Baye’s Rule

In Probability theory, we came across some problems in which it is difficult to compute conditional probability directly. To explain this let us consider two events A and B, then their joint probability is given as: \(\begin{eqnarray}P(A,B) = P(A|B)P(B) \label{eqA}\end{eqnarray}\) and we know that: \(\begin{eqnarray}P(B|A) = \frac{P(A,B)}{P(A)} \label{eqB}\end{eqnarray}\) then using \eqref{eqA} and \eqref{eqB} we get: \(\begin{eqnarray}P(B|A) = \frac{P(A|B)P(B)}{P(A)} \label{bayes}\end{eqnarray}\) Equation \eqref{bayes} is called Baye’s Rule and is useful for calculating certain conditional probabilities as in many problems it is difficult to compute P(B|A) directly, hence we use Baye’s Rule to solve such problems. A few examples are given below:...

Assigning Probability and its Building Blocks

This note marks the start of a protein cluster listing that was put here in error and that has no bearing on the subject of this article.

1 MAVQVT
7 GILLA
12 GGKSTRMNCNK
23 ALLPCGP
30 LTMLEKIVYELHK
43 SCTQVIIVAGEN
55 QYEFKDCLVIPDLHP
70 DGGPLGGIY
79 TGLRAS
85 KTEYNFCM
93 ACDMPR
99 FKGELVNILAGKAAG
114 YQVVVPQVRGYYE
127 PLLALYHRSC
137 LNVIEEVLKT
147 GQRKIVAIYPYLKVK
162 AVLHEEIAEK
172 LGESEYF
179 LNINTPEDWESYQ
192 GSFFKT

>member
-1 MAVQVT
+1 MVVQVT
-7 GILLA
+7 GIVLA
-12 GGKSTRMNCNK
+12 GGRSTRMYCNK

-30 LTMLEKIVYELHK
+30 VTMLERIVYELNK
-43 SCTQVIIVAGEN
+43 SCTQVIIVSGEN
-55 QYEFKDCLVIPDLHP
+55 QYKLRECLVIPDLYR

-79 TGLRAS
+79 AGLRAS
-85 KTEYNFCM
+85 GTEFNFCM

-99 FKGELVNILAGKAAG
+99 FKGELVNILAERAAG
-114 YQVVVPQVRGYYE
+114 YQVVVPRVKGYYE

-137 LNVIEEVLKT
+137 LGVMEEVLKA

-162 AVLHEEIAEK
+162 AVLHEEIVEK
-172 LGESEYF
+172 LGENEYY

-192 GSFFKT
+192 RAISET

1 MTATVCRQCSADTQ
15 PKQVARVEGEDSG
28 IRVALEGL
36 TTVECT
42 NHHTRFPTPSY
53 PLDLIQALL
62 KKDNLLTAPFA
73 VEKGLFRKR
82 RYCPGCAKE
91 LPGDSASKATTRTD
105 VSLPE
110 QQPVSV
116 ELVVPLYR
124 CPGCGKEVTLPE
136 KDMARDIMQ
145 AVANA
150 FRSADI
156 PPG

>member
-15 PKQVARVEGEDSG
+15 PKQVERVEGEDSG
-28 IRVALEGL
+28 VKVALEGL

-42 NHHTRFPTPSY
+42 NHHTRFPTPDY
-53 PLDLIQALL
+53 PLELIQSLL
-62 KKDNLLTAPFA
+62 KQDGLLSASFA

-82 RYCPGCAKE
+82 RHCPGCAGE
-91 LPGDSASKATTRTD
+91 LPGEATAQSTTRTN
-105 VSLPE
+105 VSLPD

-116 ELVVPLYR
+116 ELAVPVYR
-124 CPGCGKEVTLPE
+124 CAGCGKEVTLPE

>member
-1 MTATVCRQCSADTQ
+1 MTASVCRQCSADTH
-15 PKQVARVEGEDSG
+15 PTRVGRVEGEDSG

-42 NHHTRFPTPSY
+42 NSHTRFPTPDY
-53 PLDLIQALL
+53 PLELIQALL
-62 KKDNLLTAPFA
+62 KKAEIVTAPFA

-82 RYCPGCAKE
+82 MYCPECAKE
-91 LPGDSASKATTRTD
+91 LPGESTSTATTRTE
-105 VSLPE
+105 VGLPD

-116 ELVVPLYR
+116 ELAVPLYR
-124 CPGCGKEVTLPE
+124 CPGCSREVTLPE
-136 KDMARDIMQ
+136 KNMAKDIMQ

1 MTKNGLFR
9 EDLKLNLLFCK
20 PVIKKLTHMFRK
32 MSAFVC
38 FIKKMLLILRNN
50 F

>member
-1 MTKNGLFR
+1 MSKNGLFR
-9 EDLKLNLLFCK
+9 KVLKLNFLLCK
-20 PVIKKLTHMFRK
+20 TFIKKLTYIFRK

This article is in continuation of the previous article: Introduction to Probability As we defined earlier that the Probability is a likelihood of an event which helps us to predict randomness in our design. It is a function that maps an event to a real number. Assigning Probability helps us to understand how mapping is done ? Our goal is to assign probabilities to events in such a way that this assignment represents the likelihood of occurrence of that event. One way to approach this problem is relative frequency approach which says that you perform an experiment large number of...